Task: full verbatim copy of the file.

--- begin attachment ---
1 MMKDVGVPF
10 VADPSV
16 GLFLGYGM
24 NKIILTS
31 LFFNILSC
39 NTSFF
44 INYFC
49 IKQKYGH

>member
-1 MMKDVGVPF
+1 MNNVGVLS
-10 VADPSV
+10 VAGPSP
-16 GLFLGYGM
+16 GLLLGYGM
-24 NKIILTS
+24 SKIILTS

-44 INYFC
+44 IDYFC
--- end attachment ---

1 MMKDVGVPF
10 VADPSV
16 GLFLGYGM
24 NKIILTS
31 LFFNILSC
39 NTSFF
44 INYFC
49 IKQKYGH

>member
-1 MMKDVGVPF
+1 MNNVGVLS
-10 VADPSV
+10 VAGPSP
-16 GLFLGYGM
+16 GLLLGYGM
-24 NKIILTS
+24 SKIILTS

-44 INYFC
+44 IDYFC